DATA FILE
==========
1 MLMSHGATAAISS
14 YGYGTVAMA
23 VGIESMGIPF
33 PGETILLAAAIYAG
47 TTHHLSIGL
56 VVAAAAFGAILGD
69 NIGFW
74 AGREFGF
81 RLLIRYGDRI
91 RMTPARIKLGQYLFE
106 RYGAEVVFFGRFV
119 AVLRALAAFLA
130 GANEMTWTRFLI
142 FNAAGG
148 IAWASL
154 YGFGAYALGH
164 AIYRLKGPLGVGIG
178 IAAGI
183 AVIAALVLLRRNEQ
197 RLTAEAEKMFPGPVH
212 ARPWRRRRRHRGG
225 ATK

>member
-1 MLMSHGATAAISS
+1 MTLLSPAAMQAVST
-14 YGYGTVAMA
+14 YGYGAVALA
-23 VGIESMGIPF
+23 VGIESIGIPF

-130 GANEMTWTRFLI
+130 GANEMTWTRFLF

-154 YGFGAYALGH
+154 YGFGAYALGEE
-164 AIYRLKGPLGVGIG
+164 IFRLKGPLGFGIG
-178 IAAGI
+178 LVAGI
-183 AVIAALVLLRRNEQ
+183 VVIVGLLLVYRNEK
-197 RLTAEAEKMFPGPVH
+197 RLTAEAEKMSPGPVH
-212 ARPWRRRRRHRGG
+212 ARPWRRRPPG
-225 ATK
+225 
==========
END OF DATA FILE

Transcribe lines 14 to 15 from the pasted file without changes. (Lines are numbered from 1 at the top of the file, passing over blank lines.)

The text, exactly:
142 FNAAGG
148 IAWASL